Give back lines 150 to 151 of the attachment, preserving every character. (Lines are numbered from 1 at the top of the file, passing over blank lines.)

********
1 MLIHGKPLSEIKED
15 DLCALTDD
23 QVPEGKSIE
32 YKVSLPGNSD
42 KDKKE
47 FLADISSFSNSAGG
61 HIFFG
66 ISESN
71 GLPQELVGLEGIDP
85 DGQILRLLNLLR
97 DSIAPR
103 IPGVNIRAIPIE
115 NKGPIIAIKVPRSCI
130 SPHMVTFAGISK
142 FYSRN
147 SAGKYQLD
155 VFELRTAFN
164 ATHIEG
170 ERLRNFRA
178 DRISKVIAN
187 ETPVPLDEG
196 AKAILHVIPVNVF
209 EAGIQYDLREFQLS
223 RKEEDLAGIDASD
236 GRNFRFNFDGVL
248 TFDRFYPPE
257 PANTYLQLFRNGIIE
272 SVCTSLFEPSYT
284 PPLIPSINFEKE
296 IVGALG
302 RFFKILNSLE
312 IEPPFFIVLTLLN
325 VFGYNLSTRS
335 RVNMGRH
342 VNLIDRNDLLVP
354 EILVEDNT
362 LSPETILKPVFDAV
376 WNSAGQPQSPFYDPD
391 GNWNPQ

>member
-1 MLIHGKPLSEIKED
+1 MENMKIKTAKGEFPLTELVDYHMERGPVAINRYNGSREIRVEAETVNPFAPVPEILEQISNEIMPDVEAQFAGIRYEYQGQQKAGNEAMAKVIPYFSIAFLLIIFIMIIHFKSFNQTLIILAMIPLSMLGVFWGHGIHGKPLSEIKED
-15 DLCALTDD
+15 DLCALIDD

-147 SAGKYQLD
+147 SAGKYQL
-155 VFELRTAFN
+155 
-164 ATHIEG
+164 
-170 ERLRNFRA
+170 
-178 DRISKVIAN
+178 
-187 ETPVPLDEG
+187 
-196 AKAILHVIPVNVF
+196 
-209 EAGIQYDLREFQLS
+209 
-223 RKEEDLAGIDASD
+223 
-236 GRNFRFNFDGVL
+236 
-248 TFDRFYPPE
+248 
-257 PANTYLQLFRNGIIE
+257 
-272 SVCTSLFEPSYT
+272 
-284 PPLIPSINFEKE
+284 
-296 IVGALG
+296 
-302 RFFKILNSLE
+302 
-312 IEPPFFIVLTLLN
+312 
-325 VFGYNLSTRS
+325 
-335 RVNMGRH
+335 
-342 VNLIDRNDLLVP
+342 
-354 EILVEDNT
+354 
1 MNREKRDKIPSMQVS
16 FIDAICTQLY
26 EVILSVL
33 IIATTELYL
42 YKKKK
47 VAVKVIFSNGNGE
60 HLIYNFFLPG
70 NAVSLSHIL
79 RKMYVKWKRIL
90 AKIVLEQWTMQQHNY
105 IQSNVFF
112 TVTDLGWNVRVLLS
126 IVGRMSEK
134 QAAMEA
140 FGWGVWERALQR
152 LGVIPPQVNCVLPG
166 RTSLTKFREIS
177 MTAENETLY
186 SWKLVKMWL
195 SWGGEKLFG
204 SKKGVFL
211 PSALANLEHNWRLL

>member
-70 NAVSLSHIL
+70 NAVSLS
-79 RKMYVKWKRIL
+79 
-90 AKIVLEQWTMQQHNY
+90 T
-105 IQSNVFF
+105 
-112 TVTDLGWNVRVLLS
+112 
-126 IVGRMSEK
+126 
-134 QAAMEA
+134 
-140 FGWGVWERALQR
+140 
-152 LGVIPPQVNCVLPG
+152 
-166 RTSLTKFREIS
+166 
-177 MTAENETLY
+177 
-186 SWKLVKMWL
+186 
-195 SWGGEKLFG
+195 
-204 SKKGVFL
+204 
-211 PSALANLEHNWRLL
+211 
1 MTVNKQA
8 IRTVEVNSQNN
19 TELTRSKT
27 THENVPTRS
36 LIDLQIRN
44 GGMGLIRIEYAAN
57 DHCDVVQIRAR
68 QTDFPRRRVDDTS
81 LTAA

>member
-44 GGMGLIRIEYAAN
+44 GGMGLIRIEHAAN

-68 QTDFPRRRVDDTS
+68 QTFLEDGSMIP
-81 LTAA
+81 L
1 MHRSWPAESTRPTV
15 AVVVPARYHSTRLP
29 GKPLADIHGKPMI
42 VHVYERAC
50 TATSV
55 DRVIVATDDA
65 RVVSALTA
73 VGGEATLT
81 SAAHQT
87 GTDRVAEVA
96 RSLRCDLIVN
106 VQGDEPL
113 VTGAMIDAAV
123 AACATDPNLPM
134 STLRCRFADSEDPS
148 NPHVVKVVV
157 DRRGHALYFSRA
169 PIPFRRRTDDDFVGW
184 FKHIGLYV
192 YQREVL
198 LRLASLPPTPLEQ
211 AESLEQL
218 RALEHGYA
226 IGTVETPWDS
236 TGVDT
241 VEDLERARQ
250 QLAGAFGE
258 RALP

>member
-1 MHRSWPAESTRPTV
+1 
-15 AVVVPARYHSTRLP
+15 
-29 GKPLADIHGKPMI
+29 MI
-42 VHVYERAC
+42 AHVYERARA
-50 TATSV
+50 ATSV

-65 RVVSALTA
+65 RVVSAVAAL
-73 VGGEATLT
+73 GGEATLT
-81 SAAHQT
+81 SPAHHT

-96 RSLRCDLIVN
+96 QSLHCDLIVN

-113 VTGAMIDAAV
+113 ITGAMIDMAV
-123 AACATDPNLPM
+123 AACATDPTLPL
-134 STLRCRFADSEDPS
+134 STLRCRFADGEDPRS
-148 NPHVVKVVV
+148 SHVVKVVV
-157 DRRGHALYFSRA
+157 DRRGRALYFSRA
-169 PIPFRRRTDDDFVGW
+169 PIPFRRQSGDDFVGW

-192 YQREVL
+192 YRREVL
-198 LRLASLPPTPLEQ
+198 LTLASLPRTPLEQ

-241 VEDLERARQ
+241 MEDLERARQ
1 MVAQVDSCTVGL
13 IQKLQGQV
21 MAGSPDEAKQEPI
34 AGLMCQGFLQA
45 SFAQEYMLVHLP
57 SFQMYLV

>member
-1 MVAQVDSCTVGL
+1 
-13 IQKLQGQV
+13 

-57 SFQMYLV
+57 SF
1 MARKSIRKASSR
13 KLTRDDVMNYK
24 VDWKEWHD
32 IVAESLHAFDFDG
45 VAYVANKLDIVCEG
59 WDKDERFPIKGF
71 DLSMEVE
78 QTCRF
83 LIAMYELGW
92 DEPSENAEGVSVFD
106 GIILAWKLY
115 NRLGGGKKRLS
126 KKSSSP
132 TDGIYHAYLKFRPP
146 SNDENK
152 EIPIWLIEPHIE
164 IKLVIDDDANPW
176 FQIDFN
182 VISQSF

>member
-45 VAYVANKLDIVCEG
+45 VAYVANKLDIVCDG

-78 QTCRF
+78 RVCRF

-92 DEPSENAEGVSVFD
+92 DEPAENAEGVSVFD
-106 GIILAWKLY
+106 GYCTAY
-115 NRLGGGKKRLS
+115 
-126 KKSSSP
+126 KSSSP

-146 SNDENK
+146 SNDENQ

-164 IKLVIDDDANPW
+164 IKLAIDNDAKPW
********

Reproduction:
-44 GGMGLIRIEYAAN
+44 GGMGLIRIEHAAN